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Dr. Theresa Tam, Canada's chief public health officer, responds to a question during a news conference in Ottawa, on Oct. 5, 2020.

Adrian Wyld/The Canadian Press

The complexities of the current wave of COVID-19 are spurring regions with rising cases to adopt different measures as they seek to turn the tide of the pandemic, Canada’s top public health officer said Monday.

Dr. Theresa Tam said public health officials in each area are trying to target their response to local epidemiology and circumstances, but are “steering in uncertain waters.”

“No one knows exactly what is going to work, so there’s a grey zone and people are doing slightly different things,” she said, adding Canadians should nonetheless know to stick with basic strategies such as handwashing, physical distancing and wearing masks.

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Public co-operation was key to tackling the initial wave of the novel coronavirus and “we need to see that again” in order to right the ship, she said.

Tam’s comments came as Quebec announced more stringent rules than Ontario when it comes to mask-wearing for students in hard-hit areas, and days after Toronto announced it would scale back contact tracing due to an unsustainable case load.

Quebec says it is making mask-wearing mandatory inside high schools in regions at the highest COVID-19 alert level as well as outside on school grounds, at least until Oct. 28. The affected regions include the Montreal and Quebec City areas.

Ontario, by comparison, only requires students to wear masks indoors.

Both provinces have seen cases spike in recent weeks, with daily tallies reaching highs not seen since the spring, and Ontario is facing a backlog of more than 60,000 tests for processing.

Prime Minister Justin Trudeau said federal laboratories have freed up space for surge support on test processing, which includes capacity for 1,000 tests from Ontario each day. More federal labs will be made available, he said Monday.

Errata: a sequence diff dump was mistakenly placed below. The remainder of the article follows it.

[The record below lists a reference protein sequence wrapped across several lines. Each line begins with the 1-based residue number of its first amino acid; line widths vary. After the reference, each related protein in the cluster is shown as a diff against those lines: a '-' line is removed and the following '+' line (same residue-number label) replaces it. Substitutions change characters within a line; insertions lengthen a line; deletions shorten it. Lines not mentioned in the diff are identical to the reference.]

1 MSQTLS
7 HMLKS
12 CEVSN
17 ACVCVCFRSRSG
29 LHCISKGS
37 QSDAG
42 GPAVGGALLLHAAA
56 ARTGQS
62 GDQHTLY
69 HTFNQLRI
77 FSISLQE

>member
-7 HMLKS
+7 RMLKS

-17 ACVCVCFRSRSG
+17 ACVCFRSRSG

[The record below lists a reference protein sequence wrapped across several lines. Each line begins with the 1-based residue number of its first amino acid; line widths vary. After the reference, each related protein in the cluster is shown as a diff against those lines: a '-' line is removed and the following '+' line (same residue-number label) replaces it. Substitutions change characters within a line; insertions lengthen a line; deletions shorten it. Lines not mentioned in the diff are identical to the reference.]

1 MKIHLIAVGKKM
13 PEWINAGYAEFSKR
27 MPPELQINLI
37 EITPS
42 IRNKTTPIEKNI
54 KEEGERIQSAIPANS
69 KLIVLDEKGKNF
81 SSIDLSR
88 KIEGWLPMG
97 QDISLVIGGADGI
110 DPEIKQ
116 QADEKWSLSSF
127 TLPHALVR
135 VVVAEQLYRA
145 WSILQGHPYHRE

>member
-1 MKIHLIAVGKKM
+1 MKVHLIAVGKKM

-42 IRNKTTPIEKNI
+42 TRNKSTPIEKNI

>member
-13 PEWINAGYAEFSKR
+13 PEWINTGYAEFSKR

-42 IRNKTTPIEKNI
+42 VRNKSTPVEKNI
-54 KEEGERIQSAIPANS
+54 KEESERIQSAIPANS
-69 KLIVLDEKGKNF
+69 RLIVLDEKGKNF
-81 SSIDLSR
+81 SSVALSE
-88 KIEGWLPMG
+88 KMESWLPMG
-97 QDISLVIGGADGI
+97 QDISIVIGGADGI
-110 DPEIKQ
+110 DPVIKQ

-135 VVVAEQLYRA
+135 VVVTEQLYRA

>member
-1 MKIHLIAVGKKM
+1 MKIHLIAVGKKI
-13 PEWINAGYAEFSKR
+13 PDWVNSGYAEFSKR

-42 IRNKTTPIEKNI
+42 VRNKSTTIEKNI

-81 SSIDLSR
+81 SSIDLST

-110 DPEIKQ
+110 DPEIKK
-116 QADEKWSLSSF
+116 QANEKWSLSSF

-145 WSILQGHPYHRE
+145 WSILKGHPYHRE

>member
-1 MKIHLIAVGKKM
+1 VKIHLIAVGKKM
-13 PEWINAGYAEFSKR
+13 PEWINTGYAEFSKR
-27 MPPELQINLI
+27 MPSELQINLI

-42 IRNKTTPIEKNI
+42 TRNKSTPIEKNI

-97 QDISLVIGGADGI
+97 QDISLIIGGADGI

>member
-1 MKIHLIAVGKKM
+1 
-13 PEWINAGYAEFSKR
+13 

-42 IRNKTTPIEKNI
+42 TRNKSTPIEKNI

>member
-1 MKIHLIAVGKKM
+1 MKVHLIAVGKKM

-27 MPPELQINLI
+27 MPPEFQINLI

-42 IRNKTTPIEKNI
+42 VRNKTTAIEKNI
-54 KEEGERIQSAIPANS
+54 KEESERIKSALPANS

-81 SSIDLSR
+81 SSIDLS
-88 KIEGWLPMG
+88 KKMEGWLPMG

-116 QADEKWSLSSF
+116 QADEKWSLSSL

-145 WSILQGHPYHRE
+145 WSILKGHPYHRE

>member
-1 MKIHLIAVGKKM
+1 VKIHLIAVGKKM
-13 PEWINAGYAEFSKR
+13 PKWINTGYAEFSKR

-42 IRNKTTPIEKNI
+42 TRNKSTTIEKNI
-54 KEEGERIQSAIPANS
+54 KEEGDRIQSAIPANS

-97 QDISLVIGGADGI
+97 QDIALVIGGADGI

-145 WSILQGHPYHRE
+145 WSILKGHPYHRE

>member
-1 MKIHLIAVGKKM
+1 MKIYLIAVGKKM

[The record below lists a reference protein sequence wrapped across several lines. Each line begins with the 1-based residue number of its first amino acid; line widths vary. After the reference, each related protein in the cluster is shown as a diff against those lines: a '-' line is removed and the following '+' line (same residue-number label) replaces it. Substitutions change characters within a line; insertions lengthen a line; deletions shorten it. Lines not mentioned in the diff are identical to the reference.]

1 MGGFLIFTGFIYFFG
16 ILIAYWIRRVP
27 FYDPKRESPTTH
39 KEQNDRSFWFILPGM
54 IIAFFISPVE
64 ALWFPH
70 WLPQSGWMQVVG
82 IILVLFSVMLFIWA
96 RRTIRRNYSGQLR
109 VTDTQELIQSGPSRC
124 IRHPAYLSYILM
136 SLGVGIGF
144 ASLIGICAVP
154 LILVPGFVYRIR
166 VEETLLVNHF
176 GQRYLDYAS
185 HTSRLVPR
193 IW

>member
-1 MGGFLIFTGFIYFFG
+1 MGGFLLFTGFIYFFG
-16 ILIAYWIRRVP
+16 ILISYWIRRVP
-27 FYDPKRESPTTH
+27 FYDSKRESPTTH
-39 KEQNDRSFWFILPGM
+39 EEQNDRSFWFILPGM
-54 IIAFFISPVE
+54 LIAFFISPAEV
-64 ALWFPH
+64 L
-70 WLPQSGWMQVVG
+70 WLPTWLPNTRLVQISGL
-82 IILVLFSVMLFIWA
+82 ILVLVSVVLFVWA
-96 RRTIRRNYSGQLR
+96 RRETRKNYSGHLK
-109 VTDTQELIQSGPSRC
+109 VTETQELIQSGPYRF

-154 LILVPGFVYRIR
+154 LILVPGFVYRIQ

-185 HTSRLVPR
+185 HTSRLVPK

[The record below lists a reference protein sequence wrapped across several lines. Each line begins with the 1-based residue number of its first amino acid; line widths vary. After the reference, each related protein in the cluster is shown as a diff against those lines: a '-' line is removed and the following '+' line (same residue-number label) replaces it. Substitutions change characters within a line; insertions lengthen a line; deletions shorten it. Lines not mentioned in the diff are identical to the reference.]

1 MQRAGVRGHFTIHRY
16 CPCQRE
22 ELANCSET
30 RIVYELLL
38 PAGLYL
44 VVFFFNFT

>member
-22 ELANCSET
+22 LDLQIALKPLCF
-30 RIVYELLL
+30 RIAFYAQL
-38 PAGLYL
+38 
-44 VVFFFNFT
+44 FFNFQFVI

Ottawa is also providing contact tracers to Ontario, Quebec and Alberta, he said. Five hundreds full-time contact tracers have been supplied to Ontario, he said.

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Trudeau said his government prepared for the possibility of a second wave, and brought on new tools, a “record amount” of personal protective equipment, as well as a contact-tracing app now used in several provinces.

“Obviously all of that hasn’t been enough. We are going in the wrong direction now, which is why it is so important for Canadians to do what is necessary – to wear a mask, to keep your distance, to understand that each of us has the power to end this by the choices we make,” he said.

New COVID-19 case numbers continue to surge in several parts of the country, particularly in Quebec and Ontario, which account for more than 80 per cent of the country’s total cases.

Quebec reported 1,191 new COVID-19 cases Monday, the highest single-day total since the beginning of the pandemic, and its fourth straight day with more than 1,000 new diagnoses.

Ontario, meanwhile, reported 615 new cases of COVID-19, and five new deaths due to the virus.

In Manitoba, where 51 new cases were reported Monday, the government announced it will require bars and other licensed establishments in the greater Winnipeg region to close early in an effort to curb the spread of the virus. Thirty-five of the new cases were in Winnipeg.

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On a Wednesday and Thursday evening in early October, the usually popular Richmond Row in downtown London, Ont., was quieted by rain and concerns about the rise in COVID-19 cases across the province. Students here grapple with distancing rules and gauging their own risk-levels around contracting the coronavirus, while still hoping to enjoy university life. The Globe and Mail

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